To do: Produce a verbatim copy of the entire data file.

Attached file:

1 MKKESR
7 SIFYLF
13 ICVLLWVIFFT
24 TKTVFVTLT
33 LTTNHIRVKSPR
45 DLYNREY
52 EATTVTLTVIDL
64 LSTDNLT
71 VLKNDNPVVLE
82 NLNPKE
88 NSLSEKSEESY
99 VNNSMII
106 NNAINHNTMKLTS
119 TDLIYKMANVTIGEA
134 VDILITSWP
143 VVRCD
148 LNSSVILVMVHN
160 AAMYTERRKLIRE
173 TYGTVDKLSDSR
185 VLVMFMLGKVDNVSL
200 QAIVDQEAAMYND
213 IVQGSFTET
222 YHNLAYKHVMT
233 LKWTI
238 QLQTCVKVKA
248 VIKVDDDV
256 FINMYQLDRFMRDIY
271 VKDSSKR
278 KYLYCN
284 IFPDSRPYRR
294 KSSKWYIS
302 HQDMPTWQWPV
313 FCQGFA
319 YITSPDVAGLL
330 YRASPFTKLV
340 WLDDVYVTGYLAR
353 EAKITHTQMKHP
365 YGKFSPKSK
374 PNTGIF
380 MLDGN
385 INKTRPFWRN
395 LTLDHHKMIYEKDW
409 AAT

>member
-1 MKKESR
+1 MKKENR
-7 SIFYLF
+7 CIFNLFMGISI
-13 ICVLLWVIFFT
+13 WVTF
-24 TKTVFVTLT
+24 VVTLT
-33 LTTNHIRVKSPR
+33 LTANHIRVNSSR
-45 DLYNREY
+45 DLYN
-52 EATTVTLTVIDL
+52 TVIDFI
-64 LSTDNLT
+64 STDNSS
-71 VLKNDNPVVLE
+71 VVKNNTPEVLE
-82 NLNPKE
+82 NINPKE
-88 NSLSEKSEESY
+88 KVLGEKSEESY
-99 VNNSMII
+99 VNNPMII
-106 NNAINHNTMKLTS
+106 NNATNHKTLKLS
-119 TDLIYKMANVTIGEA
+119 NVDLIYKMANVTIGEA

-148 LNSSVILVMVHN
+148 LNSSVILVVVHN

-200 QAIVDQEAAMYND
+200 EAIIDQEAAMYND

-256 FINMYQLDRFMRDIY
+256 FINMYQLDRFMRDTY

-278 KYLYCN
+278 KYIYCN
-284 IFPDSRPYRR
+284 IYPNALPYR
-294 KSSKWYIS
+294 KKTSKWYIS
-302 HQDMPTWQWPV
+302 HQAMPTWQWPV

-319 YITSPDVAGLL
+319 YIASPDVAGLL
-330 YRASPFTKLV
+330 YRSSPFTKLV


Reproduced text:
1 MKKESR
7 SIFYLF
13 ICVLLWVIFFT
24 TKTVFVTLT
33 LTTNHIRVKSPR
45 DLYNREY
52 EATTVTLTVIDL
64 LSTDNLT
71 VLKNDNPVVLE
82 NLNPKE
88 NSLSEKSEESY
99 VNNSMII
106 NNAINHNTMKLTS
119 TDLIYKMANVTIGEA
134 VDILITSWP
143 VVRCD
148 LNSSVILVMVHN
160 AAMYTERRKLIRE
173 TYGTVDKLSDSR
185 VLVMFMLGKVDNVSL
200 QAIVDQEAAMYND
213 IVQGSFTET
222 YHNLAYKHVMT
233 LKWTI
238 QLQTCVKVKA
248 VIKVDDDV
256 FINMYQLDRFMRDIY
271 VKDSSKR
278 KYLYCN
284 IFPDSRPYRR
294 KSSKWYIS
302 HQDMPTWQWPV
313 FCQGFA
319 YITSPDVAGLL
330 YRASPFTKLV
340 WLDDVYVTGYLAR
353 EAKITHTQMKHP
365 YGKFSPKSK
374 PNTGIF
380 MLDGN
385 INKTRPFWRN
395 LTLDHHKMIYEKDW
409 AAT

>member
-1 MKKESR
+1 MKKENR
-7 SIFYLF
+7 CIFNLFMGISI
-13 ICVLLWVIFFT
+13 WVTF
-24 TKTVFVTLT
+24 VVTLT
-33 LTTNHIRVKSPR
+33 LTANHIRVNSSR
-45 DLYNREY
+45 DLYN
-52 EATTVTLTVIDL
+52 TVIDFI
-64 LSTDNLT
+64 STDNSS
-71 VLKNDNPVVLE
+71 VVKNNTPEVLE
-82 NLNPKE
+82 NINPKE
-88 NSLSEKSEESY
+88 KVLGEKSEESY
-99 VNNSMII
+99 VNNPMII
-106 NNAINHNTMKLTS
+106 NNATNHKTLKLS
-119 TDLIYKMANVTIGEA
+119 NVDLIYKMANVTIGEA

-148 LNSSVILVMVHN
+148 LNSSVILVVVHN

-200 QAIVDQEAAMYND
+200 EAIIDQEAAMYND

-256 FINMYQLDRFMRDIY
+256 FINMYQLDRFMRDTY

-278 KYLYCN
+278 KYIYCN
-284 IFPDSRPYRR
+284 IYPNALPYR
-294 KSSKWYIS
+294 KKTSKWYIS
-302 HQDMPTWQWPV
+302 HQAMPTWQWPV

-319 YITSPDVAGLL
+319 YIASPDVAGLL
-330 YRASPFTKLV
+330 YRSSPFTKLV